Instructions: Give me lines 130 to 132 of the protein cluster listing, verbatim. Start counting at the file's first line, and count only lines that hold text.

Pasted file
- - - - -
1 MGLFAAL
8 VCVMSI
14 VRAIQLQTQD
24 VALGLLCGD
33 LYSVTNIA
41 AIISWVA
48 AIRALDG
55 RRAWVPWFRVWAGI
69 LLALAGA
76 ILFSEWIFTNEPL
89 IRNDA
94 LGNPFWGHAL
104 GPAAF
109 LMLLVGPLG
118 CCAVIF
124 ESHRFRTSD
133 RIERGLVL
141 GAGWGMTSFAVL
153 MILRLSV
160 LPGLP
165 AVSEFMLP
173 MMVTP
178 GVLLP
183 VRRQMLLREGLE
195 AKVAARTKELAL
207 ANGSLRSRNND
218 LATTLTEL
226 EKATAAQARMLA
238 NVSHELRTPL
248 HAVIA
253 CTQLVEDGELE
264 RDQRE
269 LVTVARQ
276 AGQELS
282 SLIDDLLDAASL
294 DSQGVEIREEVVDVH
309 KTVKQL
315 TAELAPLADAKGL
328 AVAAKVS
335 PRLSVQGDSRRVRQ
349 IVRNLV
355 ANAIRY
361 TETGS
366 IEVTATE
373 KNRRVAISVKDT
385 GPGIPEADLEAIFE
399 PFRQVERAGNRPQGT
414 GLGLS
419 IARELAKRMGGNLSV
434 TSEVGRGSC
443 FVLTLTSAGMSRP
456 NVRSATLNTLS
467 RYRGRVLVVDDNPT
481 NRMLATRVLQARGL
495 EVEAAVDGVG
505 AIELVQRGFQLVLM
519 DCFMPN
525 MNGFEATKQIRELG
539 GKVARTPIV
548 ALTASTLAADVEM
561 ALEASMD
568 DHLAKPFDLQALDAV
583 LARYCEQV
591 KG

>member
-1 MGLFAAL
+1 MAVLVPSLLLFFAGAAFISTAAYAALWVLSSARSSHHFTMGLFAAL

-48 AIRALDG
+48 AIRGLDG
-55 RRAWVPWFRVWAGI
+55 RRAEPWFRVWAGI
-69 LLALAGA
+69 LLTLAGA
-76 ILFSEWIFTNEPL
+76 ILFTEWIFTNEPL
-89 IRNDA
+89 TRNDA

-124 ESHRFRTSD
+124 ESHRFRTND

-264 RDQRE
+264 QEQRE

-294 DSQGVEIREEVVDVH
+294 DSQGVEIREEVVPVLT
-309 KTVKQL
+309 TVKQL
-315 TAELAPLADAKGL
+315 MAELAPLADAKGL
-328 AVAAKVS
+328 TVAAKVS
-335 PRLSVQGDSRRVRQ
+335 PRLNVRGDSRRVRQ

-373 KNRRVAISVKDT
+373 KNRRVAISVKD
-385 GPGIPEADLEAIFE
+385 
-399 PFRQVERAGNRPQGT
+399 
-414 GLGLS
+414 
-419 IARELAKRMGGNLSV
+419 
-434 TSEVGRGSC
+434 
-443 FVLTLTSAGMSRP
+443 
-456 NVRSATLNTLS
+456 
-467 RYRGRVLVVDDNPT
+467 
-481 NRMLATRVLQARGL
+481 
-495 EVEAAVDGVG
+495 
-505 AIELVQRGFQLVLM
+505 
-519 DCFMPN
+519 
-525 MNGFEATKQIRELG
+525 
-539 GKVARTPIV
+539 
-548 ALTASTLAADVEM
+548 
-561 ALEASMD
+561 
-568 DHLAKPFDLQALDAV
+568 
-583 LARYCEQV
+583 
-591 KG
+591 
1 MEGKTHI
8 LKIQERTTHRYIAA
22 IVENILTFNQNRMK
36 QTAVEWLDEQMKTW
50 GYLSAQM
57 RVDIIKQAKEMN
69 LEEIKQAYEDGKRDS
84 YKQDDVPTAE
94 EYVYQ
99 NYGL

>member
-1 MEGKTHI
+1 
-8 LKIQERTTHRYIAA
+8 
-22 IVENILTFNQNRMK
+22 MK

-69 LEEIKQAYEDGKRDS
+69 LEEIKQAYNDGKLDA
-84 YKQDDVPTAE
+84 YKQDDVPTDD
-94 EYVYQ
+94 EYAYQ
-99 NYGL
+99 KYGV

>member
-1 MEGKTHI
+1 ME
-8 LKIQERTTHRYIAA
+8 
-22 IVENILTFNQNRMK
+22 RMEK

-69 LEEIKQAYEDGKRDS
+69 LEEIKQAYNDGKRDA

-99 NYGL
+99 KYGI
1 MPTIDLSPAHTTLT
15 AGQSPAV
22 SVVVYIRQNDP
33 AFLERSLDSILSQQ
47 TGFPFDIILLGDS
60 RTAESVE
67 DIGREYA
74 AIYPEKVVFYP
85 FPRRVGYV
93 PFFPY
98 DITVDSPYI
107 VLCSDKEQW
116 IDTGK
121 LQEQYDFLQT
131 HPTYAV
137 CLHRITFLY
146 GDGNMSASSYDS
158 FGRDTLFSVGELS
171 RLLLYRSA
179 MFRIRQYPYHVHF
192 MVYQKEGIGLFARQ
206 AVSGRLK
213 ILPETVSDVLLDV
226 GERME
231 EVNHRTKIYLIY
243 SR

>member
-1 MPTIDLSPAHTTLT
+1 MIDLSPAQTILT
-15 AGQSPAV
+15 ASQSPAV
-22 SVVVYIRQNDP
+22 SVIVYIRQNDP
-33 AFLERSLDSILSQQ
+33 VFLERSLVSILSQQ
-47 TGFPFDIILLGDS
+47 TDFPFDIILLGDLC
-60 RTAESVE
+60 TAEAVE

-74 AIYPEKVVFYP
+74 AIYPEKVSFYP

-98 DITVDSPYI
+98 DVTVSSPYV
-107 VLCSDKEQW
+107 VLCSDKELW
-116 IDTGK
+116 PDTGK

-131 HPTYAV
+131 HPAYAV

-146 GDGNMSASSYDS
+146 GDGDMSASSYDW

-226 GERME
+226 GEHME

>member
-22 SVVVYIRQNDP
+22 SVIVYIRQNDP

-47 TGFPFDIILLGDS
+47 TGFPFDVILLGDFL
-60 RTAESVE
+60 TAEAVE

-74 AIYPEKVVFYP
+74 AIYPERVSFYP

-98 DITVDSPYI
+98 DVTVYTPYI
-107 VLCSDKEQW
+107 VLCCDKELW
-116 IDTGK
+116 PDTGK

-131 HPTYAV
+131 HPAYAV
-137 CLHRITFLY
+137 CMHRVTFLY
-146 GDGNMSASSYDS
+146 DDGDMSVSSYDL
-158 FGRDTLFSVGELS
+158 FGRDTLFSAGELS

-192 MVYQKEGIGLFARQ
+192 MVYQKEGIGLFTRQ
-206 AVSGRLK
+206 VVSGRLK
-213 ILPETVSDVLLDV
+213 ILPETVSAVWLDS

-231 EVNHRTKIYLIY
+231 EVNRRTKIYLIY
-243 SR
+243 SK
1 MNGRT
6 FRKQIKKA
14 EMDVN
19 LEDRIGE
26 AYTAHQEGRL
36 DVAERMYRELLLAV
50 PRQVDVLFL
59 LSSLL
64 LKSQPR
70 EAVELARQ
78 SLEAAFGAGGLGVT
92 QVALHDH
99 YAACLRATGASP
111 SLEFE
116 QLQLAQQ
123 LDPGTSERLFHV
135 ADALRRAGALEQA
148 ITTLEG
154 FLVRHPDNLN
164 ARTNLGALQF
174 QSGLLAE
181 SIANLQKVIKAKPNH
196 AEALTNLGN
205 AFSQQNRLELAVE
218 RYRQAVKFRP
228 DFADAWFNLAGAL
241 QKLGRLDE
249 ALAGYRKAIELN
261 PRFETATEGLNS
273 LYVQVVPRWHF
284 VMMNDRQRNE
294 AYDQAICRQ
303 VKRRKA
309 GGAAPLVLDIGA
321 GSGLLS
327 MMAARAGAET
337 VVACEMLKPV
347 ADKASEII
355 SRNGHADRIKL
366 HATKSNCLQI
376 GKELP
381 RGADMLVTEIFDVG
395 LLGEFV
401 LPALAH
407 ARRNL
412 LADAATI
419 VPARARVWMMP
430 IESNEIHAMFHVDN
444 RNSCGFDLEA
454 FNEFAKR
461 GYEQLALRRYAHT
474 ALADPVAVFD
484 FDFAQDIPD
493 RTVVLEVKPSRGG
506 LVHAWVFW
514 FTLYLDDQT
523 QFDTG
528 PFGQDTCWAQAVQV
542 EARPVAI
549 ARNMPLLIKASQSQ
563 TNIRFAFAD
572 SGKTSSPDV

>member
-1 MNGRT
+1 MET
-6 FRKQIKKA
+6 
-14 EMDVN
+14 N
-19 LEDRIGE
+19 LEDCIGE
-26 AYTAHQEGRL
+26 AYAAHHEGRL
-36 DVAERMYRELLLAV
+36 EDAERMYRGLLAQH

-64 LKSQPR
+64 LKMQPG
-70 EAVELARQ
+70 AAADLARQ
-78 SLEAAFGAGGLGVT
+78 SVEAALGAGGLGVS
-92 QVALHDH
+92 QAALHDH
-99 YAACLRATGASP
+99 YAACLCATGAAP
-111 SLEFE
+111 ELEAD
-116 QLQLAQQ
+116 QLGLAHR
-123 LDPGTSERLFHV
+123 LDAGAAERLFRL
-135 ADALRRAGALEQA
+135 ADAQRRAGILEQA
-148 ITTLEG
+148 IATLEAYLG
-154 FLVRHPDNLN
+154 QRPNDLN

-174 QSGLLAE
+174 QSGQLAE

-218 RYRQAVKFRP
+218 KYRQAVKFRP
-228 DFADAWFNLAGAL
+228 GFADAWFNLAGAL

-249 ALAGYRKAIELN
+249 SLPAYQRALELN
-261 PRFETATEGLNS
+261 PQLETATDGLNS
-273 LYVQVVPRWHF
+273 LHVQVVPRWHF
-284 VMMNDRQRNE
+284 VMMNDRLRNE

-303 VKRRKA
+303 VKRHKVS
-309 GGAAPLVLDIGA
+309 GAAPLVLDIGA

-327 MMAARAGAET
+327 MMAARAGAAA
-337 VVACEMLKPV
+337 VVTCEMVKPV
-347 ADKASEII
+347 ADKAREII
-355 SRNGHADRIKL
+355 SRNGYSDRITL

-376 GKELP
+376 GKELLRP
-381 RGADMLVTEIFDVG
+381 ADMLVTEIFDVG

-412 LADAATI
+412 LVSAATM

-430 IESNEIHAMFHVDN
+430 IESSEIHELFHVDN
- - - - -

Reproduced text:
-591 KG
+591 
1 MEGKTHI